In a speech launching the manifesto at Battersea Power Station in south London, Mr Cameron said it was the "the biggest call to arms this country has seen in a generation".
He said no government could solve all problems on its own and he wanted "everyone to get involved", adding government should be the "partner of the big society, not its boss".
BBC political editor Nick Robinson said there was a "difference in philosophy" between the Conservatives and Labour, with the Tories saying "government needs to be pushed along" by the general public, while Labour was pledging that "government can be on your side".
Community 'right to bid' to run post offices
Eliminate bulk of structural deficit over a parliament
Cut £6bn 'wasteful' spending in 2010/11
Cut number of MPs by 10%
Annual limit on non-EU economic migrants
Give parents power to save local schools due to close
Give voters power to sack MPs for "serious wrongdoing"
Scrap ID cards
MPs to get vote on repealing hunting ban
Raise stamp duty threshold to £250k for first-time buyers
Mr Cameron said he had taken the Tories back to the "centre ground" of politics, away from the "narrow focus" it had in the past: "We stand for society, that's the right idea for a better future."
The Tories' plan to block the bulk of Labour's planned 1% rise in National Insurance is in the manifesto. Mr Cameron said it would save more than 50,000 jobs and would make "seven out of 10 working people better off than under Labour".
Labour say Tory plans to cut "wasteful" government spending by £12bn this year to fund the policy are based on "fantasy" calculations and are reckless.
Mr Cameron said: "Labour say the economy will collapse unless they keep on wasting your money."
He accused the government of trying to "frighten" people while he presented an "optimistic" programme and would "trust" people.
The Conservatives could "make things better without spending more money", he said, and had radical plans to "help the poorest, protect the NHS, help people find work and support families".
"This is a manifesto for a new kind of politics," he said.
Among pledges in the manifesto are a community "right to buy scheme" - to allow people to protect post offices and pubs threatened with closure.
People would be able to get local referendums on any issue if 5% of residents backed it - and would be able to use them to veto high council tax rises.
The number of MPs would be cut by 10%, and ministers' pay would be cut by 5%, followed by a five-year freeze.
Parents and charities would be allowed to set up state-funded schools - based on a model used in Sweden - and "unaccountable" police authorities would be replaced with a directly-elected official to set policing priorities, budgets and strategies.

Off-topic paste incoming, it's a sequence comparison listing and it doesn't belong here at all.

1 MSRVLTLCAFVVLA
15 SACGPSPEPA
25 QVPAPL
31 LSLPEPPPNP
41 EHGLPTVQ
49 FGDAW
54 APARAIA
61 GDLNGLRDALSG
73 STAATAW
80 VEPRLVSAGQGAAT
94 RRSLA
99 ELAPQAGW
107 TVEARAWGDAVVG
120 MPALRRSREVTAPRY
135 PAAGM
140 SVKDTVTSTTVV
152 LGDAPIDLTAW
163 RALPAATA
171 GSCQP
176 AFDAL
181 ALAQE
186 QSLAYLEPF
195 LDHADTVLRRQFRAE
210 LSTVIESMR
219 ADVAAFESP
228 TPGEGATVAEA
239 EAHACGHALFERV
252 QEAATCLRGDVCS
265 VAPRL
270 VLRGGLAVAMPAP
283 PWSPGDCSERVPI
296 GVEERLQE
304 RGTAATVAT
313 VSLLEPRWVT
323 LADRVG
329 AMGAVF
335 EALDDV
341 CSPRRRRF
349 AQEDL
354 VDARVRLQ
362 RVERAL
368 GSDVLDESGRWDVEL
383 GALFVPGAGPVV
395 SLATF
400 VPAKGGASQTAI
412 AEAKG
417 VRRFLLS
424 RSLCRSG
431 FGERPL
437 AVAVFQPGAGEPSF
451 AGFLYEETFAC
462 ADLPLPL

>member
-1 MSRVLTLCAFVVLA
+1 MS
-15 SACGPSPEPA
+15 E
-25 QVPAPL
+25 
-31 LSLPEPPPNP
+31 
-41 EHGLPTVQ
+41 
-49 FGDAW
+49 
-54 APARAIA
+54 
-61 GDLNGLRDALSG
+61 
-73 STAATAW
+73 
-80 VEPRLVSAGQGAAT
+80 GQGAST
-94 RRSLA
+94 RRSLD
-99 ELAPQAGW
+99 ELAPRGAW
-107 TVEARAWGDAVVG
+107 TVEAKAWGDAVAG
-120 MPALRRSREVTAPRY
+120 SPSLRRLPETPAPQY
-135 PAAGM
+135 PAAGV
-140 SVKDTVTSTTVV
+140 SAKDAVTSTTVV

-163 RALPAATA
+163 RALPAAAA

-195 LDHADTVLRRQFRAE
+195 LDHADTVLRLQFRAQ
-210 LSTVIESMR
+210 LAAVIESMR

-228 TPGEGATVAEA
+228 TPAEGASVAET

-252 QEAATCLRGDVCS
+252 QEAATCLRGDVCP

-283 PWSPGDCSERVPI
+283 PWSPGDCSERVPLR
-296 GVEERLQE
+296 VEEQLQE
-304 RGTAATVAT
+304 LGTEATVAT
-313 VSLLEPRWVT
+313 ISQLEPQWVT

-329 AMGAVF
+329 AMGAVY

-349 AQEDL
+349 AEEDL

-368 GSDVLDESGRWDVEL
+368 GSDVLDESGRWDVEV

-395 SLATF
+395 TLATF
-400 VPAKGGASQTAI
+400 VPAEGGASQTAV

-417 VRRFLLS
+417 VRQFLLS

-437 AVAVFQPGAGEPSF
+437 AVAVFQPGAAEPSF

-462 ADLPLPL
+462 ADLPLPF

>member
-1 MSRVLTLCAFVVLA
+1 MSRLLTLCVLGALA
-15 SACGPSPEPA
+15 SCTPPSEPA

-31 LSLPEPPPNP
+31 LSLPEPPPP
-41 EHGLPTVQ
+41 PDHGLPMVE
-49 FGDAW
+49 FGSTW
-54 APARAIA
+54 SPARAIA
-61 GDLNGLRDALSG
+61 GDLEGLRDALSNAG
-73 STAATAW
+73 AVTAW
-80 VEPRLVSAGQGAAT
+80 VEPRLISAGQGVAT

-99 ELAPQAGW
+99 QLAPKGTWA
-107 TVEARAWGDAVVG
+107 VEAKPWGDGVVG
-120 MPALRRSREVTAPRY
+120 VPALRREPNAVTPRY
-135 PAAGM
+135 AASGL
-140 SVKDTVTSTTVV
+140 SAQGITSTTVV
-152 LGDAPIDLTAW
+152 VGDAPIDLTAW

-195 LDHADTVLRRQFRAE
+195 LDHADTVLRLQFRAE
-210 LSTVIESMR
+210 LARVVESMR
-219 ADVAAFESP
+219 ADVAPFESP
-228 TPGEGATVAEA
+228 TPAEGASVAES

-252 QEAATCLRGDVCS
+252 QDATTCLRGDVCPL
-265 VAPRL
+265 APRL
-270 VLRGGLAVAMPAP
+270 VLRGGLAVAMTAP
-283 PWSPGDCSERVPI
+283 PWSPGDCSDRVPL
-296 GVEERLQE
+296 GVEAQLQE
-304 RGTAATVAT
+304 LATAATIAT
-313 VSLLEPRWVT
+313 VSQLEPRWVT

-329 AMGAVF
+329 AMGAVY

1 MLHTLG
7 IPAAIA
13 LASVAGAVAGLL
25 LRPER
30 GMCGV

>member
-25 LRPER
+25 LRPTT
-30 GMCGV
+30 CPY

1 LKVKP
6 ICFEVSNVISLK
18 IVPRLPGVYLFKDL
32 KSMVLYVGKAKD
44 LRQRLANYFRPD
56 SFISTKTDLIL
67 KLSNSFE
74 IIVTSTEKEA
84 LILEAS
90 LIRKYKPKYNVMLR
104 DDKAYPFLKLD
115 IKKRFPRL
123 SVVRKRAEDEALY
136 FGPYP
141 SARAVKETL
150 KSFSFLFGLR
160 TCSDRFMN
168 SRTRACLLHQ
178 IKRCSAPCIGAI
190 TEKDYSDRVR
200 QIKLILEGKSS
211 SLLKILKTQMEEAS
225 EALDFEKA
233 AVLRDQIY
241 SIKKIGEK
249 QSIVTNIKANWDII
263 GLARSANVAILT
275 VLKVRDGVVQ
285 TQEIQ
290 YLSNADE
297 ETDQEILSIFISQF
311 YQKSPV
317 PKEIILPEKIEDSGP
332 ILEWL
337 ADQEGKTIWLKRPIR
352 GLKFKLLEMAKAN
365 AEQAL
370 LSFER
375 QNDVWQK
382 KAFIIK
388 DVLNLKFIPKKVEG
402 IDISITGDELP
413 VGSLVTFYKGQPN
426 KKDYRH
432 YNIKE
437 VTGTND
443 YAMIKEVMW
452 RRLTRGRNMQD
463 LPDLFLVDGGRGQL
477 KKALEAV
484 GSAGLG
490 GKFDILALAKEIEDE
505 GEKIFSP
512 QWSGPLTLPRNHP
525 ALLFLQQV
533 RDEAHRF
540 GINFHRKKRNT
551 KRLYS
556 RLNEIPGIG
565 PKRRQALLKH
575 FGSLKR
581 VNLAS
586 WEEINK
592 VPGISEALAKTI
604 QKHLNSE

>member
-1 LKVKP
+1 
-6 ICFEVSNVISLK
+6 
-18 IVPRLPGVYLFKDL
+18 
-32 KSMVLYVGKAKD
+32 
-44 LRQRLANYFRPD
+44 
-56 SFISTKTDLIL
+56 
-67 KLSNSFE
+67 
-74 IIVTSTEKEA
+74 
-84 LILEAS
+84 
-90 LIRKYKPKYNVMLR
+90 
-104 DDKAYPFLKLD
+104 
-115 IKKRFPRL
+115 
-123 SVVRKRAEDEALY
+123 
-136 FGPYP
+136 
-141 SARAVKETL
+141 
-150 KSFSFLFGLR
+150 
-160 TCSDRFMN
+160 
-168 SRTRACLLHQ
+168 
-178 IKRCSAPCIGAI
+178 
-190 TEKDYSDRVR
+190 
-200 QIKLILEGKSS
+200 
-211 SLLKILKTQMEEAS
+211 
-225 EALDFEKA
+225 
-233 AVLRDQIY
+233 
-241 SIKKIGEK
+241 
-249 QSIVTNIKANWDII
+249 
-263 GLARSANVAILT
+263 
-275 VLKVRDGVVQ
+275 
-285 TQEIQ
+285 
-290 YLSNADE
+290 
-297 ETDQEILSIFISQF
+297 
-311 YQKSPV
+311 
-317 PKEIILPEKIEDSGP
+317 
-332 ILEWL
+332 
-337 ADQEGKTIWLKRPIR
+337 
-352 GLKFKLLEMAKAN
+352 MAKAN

Mr Cameron dismissed suggestions that there was no demand for people to set up their own schools as "cynical".
He said a network already set up to help them do just that had been "inundated" with offers and there was a "huge appetite" for people to get involved.
Other pledges include raising the stamp duty threshold for first-time house buyers to £250,000, to raise the inheritance tax threshold to £1m, to freeze council tax for two years and a voluntary "national citizen's service" for 16-year-olds.
As well as pledges to reform out-of-work benefits, scrap ID cards and increase health spending, there is also a pledge for an annual cap on non-European Union migrants who are allowed to live and work in the UK.
And there would be a referendum on any future European treaty "that transferred areas of power or competences" from Britain to the EU.
BBC chief political correspondent Laura Kuenssberg said there were no new details of how the Conservatives would reduce the budget deficit - something the party have pledged to do "faster" than Labour, who say they will halve it in four years.
None of the main parties has definitively ruled out raising VAT and the Conservatives also do not make a pledge on income tax, which Labour have said they will not raise.
The business and economy section of the Tories' manifesto is its ideological and intellectual heart
But shadow foreign secretary William Hague told the BBC: "The plans we have don't involve raising VAT. We are not looking for tax rises. People feel over-taxed."
Ken Clarke, shadow business secretary, later told the BBC that politicians should be "ignored" if they make firm promises on tax, unless it is part of a Budget.
"So any politician who starts telling you firmly what he's doing in tax should be ignored unless he's Chancellor of a very good budget," he said.
The UK Independence Party has launched its own manifesto, called "empowering the people", and has pledged not to field candidates against any "committed Eurosceptic" from other parties - including six Conservatives.
Labour launched their manifesto on Monday, pledging a "fair future".
Gordon Brown said there was a "complete hole" at the centre of the Conservative manifesto and it showed the party "hasn't changed".
"There is nothing in it to help the recovery. Indeed their measures would put the recovery at risk," he said.
"They are saying you are on your own. They are leaving people on their own to face the recession."
Lord Mandelson - who is heading up Labour's election strategy - said a "do-it-yourself" agenda for public services would not work "unless the frontline is properly protected and properly funded", and said Tories would "cut spending very sharply" to fund all their pledges.
Lib Dem leader Nick Clegg, who will launch his party's manifesto on Wednesday, said: "It's a manifesto of style over substance, you can't trust the Conservatives when they want to give tax breaks to double millionaires, not tax breaks to everybody else."
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